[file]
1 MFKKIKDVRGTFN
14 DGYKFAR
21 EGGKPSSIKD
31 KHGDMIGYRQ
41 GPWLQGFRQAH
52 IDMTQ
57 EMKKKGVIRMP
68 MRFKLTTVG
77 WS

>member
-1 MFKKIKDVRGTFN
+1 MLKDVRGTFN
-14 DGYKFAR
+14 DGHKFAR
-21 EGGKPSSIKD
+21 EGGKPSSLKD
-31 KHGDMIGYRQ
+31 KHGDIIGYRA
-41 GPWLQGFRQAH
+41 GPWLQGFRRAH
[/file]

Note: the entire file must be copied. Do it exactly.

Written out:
1 MFKKIKDVRGTFN
14 DGYKFAR
21 EGGKPSSIKD
31 KHGDMIGYRQ
41 GPWLQGFRQAH
52 IDMTQ
57 EMKKKGVIRMP
68 MRFKLTTVG
77 WS

>member
-1 MFKKIKDVRGTFN
+1 MLKDVRGTFN
-14 DGYKFAR
+14 DGHKFAR
-21 EGGKPSSIKD
+21 EGGKPSSLKD
-31 KHGDMIGYRQ
+31 KHGDIIGYRA
-41 GPWLQGFRQAH
+41 GPWLQGFRRAH